Brown Hare (Lepus europaeus)

Hares (Brown Hare – Lepus europaeus) are one of my favourite animals, I love the gangly awkwardness about them.

Around where I live we have good years and bad years for hares. I’m not sure why, it could just be that they only go in certain fields when there are certain crops and therefore I see them more often in particular years.

I live in an area where hare coursing is active and you can read more about hare coursing HERE on the League against Cruel Sports website.

  • A male hare is called a Jack and a female a Jill
  • They have long black-tipped ears, powerful hind legs and a black tip to their tail
  • Hares grow to about 50 – 60 cms
  • Hares have a life span of 3 to 4 years
  • They have a top speed of 56 kilometers per hour making them the UK’s fastest land mammal.
  • They don’t live in burrows like rabbits but lie in a small dip in the ground called a form.
  • Hares can have 3 to 4 litters a year with 2 to 4 young in each
  • The young are called leverets and are born with fur and their eyes open.
  • Hares feature a lot in mythology and the ‘Easter bunny’ was most likely a hare after Eostre, the Anglo-Saxon goddess of spring, whose companion was a hare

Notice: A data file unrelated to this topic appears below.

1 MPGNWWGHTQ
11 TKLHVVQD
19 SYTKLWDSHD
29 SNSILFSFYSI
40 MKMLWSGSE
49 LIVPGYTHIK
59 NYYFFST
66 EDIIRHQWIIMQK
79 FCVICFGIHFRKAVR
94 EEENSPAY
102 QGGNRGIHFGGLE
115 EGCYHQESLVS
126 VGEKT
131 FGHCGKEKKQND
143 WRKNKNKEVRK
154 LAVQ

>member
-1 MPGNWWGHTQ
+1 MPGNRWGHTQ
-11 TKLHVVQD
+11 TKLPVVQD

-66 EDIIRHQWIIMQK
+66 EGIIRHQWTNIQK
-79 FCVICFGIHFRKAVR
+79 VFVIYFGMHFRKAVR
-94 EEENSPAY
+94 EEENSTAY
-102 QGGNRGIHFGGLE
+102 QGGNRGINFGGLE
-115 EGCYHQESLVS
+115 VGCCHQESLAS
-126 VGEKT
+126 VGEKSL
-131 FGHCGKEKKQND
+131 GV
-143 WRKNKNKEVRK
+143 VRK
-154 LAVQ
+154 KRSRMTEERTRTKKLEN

• The iconic image of boxing hares is a female hare telling a male hare she isn’t interested or ready to mate.

Hare 1Hare 2Edited hare

In Get Your Boots On Chapter 5 is started with a photo of a hare that I took for a competition back in 2016.

The book is available through good bookshops, online or direct from the publisher by clicking HERE

About Alex White - Appletonwild

This is my diary of the wildlife where I live in Oxfordshire, and sometimes the places I visit. My passion is for British wildlife, especially Badgers and Hares. This year my debut book "Get Your Boots On" was published I am a keen amateur photographer. All the photographs on this blog are taken by myself unless stated otherwise. I am a member of A Focus on Nature, the network for Young Nature Conservationists, BBOWT, The Oxon Mammal group and The Oxfordshire Badger Group. You can also follow me on Twitter @Appletonwild Instagram appletonwild
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3 Responses to Brown Hare (Lepus europaeus)

  1. Platypus Man says:

    Hares also feature regularly in English folksongs; just scrolling quickly through my collection I’ve found “The Creggan white hare,” “The bonny black hare,” “Hares on the mountain,” “The hare’s lament,” “Hares in the old plantation,” and “The white hare of Howden.” Most deal with the “sport” of hunting hares, and show grudging respect for an animal so swift and clever that it often escaped its pursuers. Well done, you hares!

    Liked by 1 person

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